Westpac-ASIC court case to define future of advice

The outcome of the Federal Court case between ASIC and Westpac will determine the future interpretation of general and personal financial advice, MPs have heard.

Late last year, ASIC announced it had commenced proceedings against Westpac subsidiaries for failing to comply with the best interests duty.

The regulator claims Westpac provided personal financial product advice to customers, specifically recommending they move their other super funds into their Westpac related super accounts, without undertaking proper comparison.

Westpac strongly rejects this allegation, saying customers were given a general advice warning at the start of each conversation, and therefore comparison was not required.

During a hearing yesterday, Westpac chief executive Brian Hartzer told the House of Representatives standing committee on economics that the outcome of this case will be very important.

“Every single one of those calls started with a very clear disclaimer in the script that this is a general advice conversation. ASIC has a view that some of the questions that were asked, notwithstanding the very clear and recorded documented disclaimers, would have tripped into the notion of personal advice," Mr Hartzer said.

“We disagree and we think it is a pretty important principal because we believe that if the ASIC case was to be successful, it would become effectively close to impossible to deliver general advice as intended by the FOFA regime.”

Labor MP Matt Thistlethwaite said while he has no issue with recommending clients consolidate their super, he is concerned that the switch may have left some clients in a worse situation.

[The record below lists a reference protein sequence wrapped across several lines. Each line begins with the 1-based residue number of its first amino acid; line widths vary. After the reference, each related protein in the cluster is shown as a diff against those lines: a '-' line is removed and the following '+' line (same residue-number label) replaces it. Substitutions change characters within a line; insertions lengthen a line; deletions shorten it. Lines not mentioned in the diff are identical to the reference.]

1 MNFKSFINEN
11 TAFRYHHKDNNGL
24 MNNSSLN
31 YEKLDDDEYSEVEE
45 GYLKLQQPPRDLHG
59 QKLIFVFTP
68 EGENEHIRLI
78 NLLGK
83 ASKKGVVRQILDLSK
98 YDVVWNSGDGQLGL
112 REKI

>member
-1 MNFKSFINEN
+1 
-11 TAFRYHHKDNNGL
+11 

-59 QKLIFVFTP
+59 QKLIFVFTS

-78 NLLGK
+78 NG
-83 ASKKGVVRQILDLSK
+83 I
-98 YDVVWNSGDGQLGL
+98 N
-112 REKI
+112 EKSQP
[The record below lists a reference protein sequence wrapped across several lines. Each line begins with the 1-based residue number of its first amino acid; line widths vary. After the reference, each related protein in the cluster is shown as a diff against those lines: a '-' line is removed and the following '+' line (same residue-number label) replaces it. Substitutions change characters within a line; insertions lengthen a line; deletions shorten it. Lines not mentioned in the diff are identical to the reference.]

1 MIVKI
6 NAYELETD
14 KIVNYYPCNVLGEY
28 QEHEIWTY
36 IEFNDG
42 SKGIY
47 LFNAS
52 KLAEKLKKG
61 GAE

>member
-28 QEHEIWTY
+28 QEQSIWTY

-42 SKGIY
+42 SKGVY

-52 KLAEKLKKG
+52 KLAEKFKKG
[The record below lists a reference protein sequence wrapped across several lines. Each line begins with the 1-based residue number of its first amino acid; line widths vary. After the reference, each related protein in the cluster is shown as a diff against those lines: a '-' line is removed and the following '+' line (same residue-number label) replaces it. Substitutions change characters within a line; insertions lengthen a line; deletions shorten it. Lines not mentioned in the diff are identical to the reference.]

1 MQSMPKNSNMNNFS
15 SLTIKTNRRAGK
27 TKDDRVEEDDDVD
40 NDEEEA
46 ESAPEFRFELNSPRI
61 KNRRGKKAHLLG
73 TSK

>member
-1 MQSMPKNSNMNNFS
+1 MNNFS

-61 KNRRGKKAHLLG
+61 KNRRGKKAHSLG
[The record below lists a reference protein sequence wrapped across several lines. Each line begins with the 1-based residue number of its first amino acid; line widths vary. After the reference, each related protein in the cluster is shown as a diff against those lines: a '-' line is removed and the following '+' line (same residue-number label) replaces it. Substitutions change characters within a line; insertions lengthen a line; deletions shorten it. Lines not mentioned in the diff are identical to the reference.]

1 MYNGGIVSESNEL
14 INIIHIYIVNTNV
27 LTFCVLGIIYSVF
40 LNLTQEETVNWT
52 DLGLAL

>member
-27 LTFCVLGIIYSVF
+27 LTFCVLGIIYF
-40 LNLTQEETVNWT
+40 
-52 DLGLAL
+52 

“The notion of consolidating isn’t a problem. But in my view, if you’re doing the right thing by the customer, if you’re acting in the customer’s best interest, you probably should be moving them the other way,” he said.

"You should be moving them out of BT and into the industry super fund where there are lower fees and a better return because that is what is in the customer’s best interest.”

Mr Hartzer responded by saying that choosing the right super fund goes beyond just fees and investments.

“The discussion that we would be having with the customers is also about convenience, it’s about helping them find different forms of super, it’s also about the quality of the insurance cover,” he said.

“There are a lot of different aspects in that other than just investment return, which is of course incredibly important.”

Yesterday’s hearing was the third of back-to-back interrogations of bank bosses.

Earlier this week, one MP accused CBA of covering up misconduct, while NAB was grilled for not terminating a former financial adviser.

 

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